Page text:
Capitalism

Chris Smaje, The elephant in the room is capitalism. Maybe., October 9, 2016

I’d been hoping to pay another visit to the Peasant’s Republic of Wessex, but red tape has been holding me up at the border so it’ll have to wait probably for another couple of weeks. Instead, I thought I’d offer a few top-of-the-head thoughts on Felicity Lawrence’s recent article about agricultural pesticide use in The Guardian – or, more specifically, on some of the under-the-line responses it prompted.

Whenever someone writes an online article about virtually any aspect of the environmental challenges facing humanity, you can pretty much guarantee that underneath it somebody is going to write a comment that closely approximates to this: “The real issue here is human over-population. It’s the elephant in the room that trendy green thinkers don’t want to talk about.” In distant second place you’ll usually find a similar comment about meat eating. And, even less commonly, one about the flying or other carbon-intensive sins of said trendy green thinkers.

These comments doubtless emanate respectively from the childless, the vegan, and the foot-powered, and represent the pharisaical human tendency to elevate whatever behaviours we engage in that we feel are especially praiseworthy to a kind of touchstone status by which we can judge others less virtuous than ourselves. Hovering in the background of such thought is the ever present charge of hypocrisy, as in this recent tweet aimed at George Monbiot’s opposition to fossil fuel extraction: “Hey @GeorgeMonbiot – You PERSONALLY give up all items made or sustained by fossil fuels first, then we’ll talk.”

David Fleming nails this way of thinking especially well when he writes,

“Though my lifestyle may be regrettable, that does not mean that my arguments are wrong; on the contrary, it could mean that I am acutely aware of values that are better than the ones I achieve myself. If I lived an impeccable life, I could be lost in admiration for myself as an ethical ideal; failings may keep me modest and raise my sights”1

But, more importantly, all the obsessive finger-pointing about individual behaviours neglects the systemic logic which provides their ground. This was Marx’s insight in his critique of the utopian socialists – capitalism isn’t an especially nasty system because capitalists are especially nasty people. Therefore, building some nice factories with pleasant managers won’t solve the problem. The problem is that individual people ultimately have little choice but to respond to the behavioural drivers dictated by the logic of the (capitalist) system – and these drivers, investing a million innocent little decisions, have nasty consequences.

That brings me to my main point: when it comes to pesticide use in farming – actually, when it comes to a lot of things – if we want to talk about ‘the elephant in the room’, it isn’t human population. It’s capitalism.

Brad Hornick, Ricochet, October 4, 2016

The fresh new face Canada showed the world at the Paris COP21 climate meetings held out hope for many Canadian climate activists that a national course change was in the works.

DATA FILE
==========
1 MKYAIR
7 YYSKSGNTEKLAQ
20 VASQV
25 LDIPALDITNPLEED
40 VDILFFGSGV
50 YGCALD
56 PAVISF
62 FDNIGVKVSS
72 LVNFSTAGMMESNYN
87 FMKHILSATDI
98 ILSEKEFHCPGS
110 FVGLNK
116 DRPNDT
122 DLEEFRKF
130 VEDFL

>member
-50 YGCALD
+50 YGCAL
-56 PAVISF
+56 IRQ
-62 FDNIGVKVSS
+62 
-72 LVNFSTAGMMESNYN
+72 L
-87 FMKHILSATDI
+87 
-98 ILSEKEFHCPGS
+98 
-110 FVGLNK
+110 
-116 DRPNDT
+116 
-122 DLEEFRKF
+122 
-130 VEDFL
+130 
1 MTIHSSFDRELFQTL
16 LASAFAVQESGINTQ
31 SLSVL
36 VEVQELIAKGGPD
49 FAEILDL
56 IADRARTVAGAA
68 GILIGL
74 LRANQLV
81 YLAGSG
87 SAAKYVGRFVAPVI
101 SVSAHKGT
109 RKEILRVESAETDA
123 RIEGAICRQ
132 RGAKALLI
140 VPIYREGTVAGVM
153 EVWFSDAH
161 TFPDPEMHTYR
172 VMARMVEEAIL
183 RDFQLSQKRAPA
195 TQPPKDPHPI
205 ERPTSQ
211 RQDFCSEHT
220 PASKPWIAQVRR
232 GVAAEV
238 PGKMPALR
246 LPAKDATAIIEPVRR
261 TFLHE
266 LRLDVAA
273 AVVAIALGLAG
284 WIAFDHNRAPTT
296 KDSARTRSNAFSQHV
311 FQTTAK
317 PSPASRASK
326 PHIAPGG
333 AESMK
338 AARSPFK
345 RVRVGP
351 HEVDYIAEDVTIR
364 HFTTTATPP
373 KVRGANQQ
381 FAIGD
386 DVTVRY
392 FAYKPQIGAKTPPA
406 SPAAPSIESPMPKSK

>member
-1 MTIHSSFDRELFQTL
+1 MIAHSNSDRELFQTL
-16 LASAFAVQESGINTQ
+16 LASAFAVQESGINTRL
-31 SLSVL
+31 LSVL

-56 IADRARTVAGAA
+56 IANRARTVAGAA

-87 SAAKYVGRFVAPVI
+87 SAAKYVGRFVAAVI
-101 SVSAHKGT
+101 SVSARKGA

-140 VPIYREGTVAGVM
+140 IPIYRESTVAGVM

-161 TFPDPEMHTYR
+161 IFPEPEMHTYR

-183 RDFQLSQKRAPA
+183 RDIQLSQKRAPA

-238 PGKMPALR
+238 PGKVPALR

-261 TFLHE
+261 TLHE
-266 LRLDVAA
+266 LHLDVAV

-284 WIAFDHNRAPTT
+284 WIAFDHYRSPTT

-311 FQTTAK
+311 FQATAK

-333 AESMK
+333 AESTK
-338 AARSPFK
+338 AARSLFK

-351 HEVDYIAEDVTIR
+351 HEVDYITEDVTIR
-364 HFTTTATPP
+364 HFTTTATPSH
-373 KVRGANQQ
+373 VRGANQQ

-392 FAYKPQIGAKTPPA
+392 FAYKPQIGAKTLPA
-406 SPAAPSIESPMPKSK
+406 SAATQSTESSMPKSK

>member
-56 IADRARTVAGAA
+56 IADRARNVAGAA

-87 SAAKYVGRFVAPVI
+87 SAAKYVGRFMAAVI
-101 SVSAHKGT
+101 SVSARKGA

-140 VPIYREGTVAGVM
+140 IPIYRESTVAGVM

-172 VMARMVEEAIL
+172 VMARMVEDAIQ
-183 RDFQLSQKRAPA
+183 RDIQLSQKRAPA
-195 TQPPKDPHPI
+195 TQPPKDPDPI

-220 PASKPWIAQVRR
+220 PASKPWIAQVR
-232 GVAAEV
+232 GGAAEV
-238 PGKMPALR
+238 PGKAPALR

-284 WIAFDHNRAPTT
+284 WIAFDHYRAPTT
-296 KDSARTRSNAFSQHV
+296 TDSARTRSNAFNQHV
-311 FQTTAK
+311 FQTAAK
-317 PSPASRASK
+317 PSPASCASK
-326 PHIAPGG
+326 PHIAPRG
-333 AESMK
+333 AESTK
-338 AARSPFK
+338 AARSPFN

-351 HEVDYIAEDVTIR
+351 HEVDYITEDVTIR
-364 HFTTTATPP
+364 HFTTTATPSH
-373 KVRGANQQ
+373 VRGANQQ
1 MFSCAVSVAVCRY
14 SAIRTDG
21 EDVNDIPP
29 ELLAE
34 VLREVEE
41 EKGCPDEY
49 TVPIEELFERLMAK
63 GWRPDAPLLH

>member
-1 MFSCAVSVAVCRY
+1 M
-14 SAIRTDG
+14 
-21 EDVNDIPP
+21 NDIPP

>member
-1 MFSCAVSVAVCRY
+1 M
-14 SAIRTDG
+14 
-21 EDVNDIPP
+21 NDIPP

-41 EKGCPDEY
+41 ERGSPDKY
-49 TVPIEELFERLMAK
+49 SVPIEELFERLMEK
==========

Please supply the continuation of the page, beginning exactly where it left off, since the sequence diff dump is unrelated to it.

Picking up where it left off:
Paul Street, How to Stop Capitalism’s Deadly War With Nature, September 14, 2016
So far, 2016 is the hottest year on record. So was 2015. So was 2014.(John McColgan / U.S. Department of Agriculture)
Richard Valdmanis and Grant Smith, Reuters, September 6, 2016

U.S. companies that have expressed the most fervent public support for President Barack Obama’s environmental agenda are also funding its biggest enemies - the scores of U.S. lawmakers who are climate change skeptics and oppose regulation to combat it, according to a Reuters review of public records.

David Roberts, Vox, August 22, 2016

Bill McKibben — author, activist, mensch, and, though he would hate me saying so, the closest thing the climate movement has to a spokesperson — has a bracing new piece in the New Republic called "A World at War." His thesis is simple: Climate change is tantamount to a global war, being waged on us by physics.

 

"World War III is well and truly underway," he writes. "And we are losing."

Michael Gasser, Santa Cruz Ecological Justice, August 22, 2016

In a new article in the New Republic, 350.org founder Bill McKibben, probably the world’s most influential climate activist, argues that World War III has begun and that the enemy is climate change.

Sunny Freeman, The Toronto Star, July 18, 2016

Fear of a “Minsky moment” — a sudden collapse in asset values that could set economies ablaze — keeps Bank of England governor Mark Carney up at night.

But the focus of that fear, at a Toronto talk on Friday, was climate change, not the economic elephant in the room, Brexit.

Suzanne Goldenberg, The Guardian, July 13, 2016

Americans throw away almost as much food as they eat because of a “cult of perfection”, deepening hunger and poverty, and inflicting a heavy toll on the environment.

Vast quantities of fresh produce grown in the US are left in the field to rot, fed to livestock or hauled directly from the field to landfill, because of unrealistic and unyielding cosmetic standards, according to official data and interviews with dozens of farmers, packers, truckers, researchers, campaigners and government officials.

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